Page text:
[ ob-si-kwee ]
/ ˈɒb sɪ kwi /
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noun, plural ob·se·quies.Usually obsequies.

a funeral rite or ceremony.



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Origin of obsequy

1350–1400; Middle English obseque<Middle French <Late Latin obsequiae, alteration (by confusion with exsequiae funeral rites) of obsequia, plural of Latin obsequium;see obsequious
obsequies , obsequious
Dictionary.com Unabridged Based on the Random House Unabridged Dictionary, © Random House, Inc. 2021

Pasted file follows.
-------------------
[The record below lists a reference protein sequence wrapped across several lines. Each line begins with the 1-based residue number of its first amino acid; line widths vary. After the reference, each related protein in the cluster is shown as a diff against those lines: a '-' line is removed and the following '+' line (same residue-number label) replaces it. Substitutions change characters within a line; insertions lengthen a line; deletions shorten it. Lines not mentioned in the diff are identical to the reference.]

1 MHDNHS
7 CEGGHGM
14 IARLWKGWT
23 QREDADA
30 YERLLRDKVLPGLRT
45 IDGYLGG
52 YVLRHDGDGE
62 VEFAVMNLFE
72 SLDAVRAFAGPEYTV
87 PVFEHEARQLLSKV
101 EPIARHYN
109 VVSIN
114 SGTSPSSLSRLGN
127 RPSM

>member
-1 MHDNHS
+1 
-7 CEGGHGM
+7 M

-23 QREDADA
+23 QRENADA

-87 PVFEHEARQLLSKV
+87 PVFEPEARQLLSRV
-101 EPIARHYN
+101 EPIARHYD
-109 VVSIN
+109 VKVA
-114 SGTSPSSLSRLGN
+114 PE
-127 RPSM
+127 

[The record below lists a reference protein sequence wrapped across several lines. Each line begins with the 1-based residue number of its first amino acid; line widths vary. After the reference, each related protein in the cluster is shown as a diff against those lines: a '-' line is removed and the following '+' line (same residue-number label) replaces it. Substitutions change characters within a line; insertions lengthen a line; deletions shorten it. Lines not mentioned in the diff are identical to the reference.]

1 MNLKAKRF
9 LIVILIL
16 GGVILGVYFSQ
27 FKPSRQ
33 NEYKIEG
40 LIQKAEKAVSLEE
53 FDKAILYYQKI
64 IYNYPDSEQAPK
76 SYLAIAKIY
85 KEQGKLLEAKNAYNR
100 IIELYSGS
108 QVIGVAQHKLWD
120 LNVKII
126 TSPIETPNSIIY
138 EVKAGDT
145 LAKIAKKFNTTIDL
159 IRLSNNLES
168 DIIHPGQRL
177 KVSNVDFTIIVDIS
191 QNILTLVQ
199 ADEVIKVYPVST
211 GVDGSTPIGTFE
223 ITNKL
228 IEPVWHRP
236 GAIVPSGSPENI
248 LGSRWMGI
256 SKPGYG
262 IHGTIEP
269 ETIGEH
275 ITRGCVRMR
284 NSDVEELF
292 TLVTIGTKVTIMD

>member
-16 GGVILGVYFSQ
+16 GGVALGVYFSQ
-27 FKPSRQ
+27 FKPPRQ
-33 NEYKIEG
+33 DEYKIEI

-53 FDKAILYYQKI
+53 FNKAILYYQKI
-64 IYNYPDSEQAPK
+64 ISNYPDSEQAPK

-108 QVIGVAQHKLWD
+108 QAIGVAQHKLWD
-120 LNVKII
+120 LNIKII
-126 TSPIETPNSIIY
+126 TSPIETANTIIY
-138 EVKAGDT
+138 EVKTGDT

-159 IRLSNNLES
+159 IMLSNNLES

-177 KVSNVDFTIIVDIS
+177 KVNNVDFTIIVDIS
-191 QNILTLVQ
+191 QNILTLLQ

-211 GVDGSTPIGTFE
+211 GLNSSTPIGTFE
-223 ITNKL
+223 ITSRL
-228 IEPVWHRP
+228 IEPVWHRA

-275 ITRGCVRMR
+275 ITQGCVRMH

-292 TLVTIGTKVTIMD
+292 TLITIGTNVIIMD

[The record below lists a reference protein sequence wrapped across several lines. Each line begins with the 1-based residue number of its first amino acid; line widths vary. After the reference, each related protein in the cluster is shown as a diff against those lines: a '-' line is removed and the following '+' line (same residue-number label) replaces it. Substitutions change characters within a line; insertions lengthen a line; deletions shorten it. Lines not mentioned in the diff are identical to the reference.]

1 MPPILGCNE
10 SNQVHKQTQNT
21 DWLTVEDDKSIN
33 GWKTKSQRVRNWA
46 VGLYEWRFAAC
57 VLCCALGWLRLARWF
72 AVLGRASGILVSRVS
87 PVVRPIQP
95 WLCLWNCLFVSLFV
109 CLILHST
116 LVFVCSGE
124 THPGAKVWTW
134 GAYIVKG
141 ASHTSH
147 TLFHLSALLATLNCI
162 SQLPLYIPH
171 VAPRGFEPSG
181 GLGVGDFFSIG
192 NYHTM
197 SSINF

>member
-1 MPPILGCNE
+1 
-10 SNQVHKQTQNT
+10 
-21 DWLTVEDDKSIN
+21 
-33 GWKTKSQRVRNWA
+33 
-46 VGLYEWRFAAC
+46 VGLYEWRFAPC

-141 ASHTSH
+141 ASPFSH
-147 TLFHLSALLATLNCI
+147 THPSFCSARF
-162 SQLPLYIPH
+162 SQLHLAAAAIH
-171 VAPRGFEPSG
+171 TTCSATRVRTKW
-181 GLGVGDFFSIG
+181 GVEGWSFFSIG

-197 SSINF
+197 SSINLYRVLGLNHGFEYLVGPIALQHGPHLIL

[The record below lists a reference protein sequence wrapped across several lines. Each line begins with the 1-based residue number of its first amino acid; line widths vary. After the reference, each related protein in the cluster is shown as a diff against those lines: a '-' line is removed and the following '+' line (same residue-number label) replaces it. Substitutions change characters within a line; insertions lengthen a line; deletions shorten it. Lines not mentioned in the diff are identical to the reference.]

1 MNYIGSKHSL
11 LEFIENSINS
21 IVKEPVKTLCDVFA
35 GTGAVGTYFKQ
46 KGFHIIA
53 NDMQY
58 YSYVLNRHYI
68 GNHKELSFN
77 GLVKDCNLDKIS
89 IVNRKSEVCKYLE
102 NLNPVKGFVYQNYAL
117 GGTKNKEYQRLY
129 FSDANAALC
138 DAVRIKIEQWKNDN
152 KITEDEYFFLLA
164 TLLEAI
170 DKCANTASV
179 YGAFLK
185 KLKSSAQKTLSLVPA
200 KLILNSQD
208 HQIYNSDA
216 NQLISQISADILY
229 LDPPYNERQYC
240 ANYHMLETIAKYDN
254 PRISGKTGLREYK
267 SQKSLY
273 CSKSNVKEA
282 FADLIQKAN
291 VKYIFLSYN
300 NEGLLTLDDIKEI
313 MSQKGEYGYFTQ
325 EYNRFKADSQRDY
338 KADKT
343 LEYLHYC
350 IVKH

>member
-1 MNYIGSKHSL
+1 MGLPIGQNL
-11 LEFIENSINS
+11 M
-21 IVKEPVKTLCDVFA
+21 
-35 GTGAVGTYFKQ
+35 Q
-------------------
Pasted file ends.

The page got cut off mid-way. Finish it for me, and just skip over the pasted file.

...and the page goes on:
• I was glad when it was over; our own simple service, read by the merest layman, would surely have been a more fitting obsequy.

    Border and Bastille|George A. Lawrence
  • All below was a dark blue twilight, as if for an obsequy within instead of for one on the roof.

    A Case in Camera|Oliver Onions
  • The second day after his obsequy was done reverently, and on his body laid a tomb of stone and his banner hanging over him.

    Chronicle and Romance (The Harvard Classics Series)|Jean Froissart, Thomas Malory, Raphael Holinshed
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